English Style

English Style

List price: US$19.98

Currently unavailable

Add to wishlist

AbeBooks may have this title (opens in new window).

Try AbeBooks


This historic book may have numerous typos and missing text. Purchasers can download a free scanned copy of the original book (without typos) from the publisher. Not indexed. Not illustrated. 1869 edition. Excerpt: ...a panegyric of modern learning and knowledge in comparison of the ancients; and the other falls so grossly into the censure of the old poetry, and preference of the new, that I could not read either of these strains without indignation, which no quality among men is so apt to raise in me as sufficiency--the worst composition out of the pride and ignorance of mankind.' The proper close of this sentence is at the word 'indignation.' What is added is foreign to the purpose, and should be retrenched. STRENGTH IN SENTENCES. A sentence is said to possess strength when its words and clauses are so arranged as to convey the author's meaning most impressively. To effect this, 1, it should be cleared of all superfluous words. On this subject we have already made some observations under the head of 'Tautology, ' and therefore one or two more examples of redundancy will be here sufficient: --'This is so clear a proposition, that I rest the whole argument entirely upon it.' (Either ' whole ' or 'entirely' should be expunged.) 'Saul and his companions journeying along their way to Damascus.' (The words in italics are unnecessary.) Adjectives. 2. One cause of this form of diffusiveness is the immoderate use of adjectives. When judiciously applied, adjectives have a powerful influence in heightening and animating the expression; but when used unsparingly, they only overburden the sentence, without adding to its meaning, and show an affectation and a pedantic straining after effect. Such relative and general terms as ' great, ' 'good, ' &c., ought not to be used too lavishly. A 'great' argument would be often better a 'forcible ' or 'striking' argument; in a 'great' degree, better in a 'high' degree; 'good' measure may be 'full' measure, and a 'good' hand a...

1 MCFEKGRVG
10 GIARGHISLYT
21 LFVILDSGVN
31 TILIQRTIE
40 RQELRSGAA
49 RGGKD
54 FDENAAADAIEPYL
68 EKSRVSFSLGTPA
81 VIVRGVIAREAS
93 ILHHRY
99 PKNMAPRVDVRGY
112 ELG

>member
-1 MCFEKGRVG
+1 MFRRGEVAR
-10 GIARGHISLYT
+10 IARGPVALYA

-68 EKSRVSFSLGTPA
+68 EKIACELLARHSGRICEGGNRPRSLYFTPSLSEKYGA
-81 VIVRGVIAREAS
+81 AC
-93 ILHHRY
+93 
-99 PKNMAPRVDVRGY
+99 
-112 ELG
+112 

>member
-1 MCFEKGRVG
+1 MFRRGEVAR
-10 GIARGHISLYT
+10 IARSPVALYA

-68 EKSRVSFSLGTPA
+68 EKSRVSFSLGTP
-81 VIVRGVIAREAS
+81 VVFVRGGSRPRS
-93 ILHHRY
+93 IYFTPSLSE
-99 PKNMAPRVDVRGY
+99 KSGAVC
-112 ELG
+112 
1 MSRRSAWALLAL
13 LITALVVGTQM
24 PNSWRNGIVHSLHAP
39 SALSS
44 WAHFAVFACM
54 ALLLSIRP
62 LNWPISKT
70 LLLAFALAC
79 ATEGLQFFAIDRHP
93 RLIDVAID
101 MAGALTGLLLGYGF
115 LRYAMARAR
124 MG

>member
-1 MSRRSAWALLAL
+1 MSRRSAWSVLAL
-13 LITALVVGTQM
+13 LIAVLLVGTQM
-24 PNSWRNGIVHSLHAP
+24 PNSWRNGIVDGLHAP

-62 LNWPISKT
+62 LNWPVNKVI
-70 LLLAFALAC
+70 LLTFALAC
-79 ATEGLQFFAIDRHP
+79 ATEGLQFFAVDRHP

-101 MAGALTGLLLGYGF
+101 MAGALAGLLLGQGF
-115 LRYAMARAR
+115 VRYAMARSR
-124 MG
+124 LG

show more

Product details

  • Paperback | 104 pages
  • 189 x 246 x 6mm | 200g
  • Miami Fl, United States
  • English
  • black & white illustrations
  • 1236548752
  • 9781236548757